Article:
As the COVID-19 pandemic crisis lingers uncomfortably throughout the world, our lives continue to change. Do we wear masks in public or not? Can we shake hands with those who have not been vaccinated? Zoom meetings are now a part of life and eating out may never be the same. We know the service industry took a big hit. And raw material shortages continue to hamper the flow of business.
Meanwhile, in New York, live theater has been dormant for the past 18 months. While athletes eventually returned to the basketball court and the baseball diamond (and the Olympic stage), Broadway simply couldn’t justify cramming theatergoers into tight concert halls to watch productions. That changes this month, as 42nd Street lights up again with the magical lights and sounds of Broadway.
I envisioned Oren Jacoby’s new documentary “On Broadway” to be a lament of the past year and a half by the performers, directors, and theatre owners – a public display of dismay surrounding the lost revenue and silenced voices of the recent past. That might have made for an interesting 90 minutes in the movie theater. Instead, Jacoby treats us to a trip through the history of the Broadway theater – touching on each of the ups and downs of the past half century. Does that make this a less interesting production than that which I imagined? Not necessarily. Although, as with Marilyn Agrelo’s “Street Gang: How We Got to Sesame Street,” there’s simply too much material to cover. Consequently, “On Broadway” is interesting, if merely in a superficial way.
As talking heads such as Ian McKellen, Alec Baldwin, John Lithgow, Helen Mirren and James Cordon provide insight, we’re treated to footage of some of the most revolutionary shows in history.
Following a brief review of the so-called Golden Age of Broadway (think Rodgers and Hammerstein musicals), Jacoby drops us into the early ‘70s lull, in which live New York theater faced its deepest crisis ever – 42nd Street was so cluttered with pimps, prostitutes and drug pushers, locals and tourists were afraid to visit the theatre. Attendance had dropped 75 percent between 1968 and 1972. The New York of 1972 was that which was exposed in films such as “Midnight Cowboy” and “Taxi Driver.” The city was on the verge of bankruptcy.
Changing the culture and the landscape was an almost impossible task, as the local police accepted kickbacks from criminals to use certain street corners for peddling drugs or porn. X-rated movie houses dotted the landscape in an amongst the old, ornate Broadway theaters. Something had to change, or live theater would die and quick and painful death.
While Mayor Abe Beame worked his magic at the municipal level, Broadway director Michael Bennett staged a theatrical workshop of sorts, betting theatergoers eager for something new would pay to watch what was essentially an audition session. With music by Marvin Hamlisch, “A Chorus Line” became Broadway’s longest running show. Coupled with “Annie” and other big budget productions, Broadway was saved.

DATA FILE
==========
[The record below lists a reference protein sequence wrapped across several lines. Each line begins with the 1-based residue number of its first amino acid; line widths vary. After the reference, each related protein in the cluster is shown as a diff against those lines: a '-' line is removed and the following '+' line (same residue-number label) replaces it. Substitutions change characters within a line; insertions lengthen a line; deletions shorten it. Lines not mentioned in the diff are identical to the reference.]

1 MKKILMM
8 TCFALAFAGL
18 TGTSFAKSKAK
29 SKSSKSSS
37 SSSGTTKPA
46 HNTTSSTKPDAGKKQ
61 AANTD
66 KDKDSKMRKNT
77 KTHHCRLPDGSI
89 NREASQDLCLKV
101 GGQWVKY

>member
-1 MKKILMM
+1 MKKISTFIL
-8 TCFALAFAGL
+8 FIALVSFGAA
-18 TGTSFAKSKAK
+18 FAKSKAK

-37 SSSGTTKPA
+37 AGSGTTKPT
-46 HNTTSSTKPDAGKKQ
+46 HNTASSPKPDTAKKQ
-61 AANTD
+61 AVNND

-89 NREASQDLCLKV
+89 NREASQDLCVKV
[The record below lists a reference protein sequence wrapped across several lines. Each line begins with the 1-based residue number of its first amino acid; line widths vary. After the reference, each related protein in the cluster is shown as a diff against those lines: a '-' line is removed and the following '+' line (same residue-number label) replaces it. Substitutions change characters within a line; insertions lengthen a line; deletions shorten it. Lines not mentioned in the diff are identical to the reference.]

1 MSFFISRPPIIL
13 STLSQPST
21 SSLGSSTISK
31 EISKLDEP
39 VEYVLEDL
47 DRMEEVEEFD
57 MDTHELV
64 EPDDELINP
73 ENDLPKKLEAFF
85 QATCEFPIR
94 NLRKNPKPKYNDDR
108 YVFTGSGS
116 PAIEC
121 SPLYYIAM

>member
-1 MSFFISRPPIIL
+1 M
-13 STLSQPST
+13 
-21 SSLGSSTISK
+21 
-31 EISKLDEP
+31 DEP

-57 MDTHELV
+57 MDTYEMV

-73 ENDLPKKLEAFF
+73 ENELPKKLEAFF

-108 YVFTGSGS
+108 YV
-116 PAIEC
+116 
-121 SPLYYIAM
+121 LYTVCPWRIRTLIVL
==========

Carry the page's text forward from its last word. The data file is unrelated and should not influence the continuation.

But with each advancement comes a flip side. Yes, audiences were returning to a cleaned-up Times Square – but at the expense of the smaller, more intimate non-musical shows. And that’s what “On Broadway” does best: Jacoby shows us the highs and lows of the Broadway stage of the past 50 years. Each high is responsible for a corresponding low. When the low is rectified, it brings another corresponding low.
For example, big British musicals hit the stage during the 1980s – “Cats,” “Les Miserables,” “Phantom of the Opera,” “Miss Saigon,” and so forth. It wasn’t until August Wilson’s dramatic plays hit the stage beginning in the 1990s that small, intimate non-musicals returned in fashion. And for the first time, African Americans began to comprise a significant segment of the Broadway audience.
While the AIDS crisis devasted Broadway in the 1980’s, well-received productions about AIDS and homosexuals (“Angels in America,” “Torch Song Trilogy”) soon followed.
Similarly, when Disney “diluted” Broadway by bringing musical productions of “Beauty and the Beast” and “The Lion King” to the New York stage, families with young children were now attending shows for the first time.
Jacoby shows us how Lin-Manuel Miranda’s “Hamilton” brought in the hip-hop audience for the first time. Black and brown people now comprised a compelling segment of the crowds.
The ups and downs of Broadway, and the way the ups and downs are intertwined and responsible for one another. That’s the joy and fun of watching “On Broadway.” Don’t expect anything deeper than that. Again, there’s simply too much material to cover. For a more in depth look at the history of the Broadway stage, we’ll have to hope for a Ken Burns documentary on PBS. But for a 90-minute romp through some of the greatest shows of all time, “On Broadway” is a winner.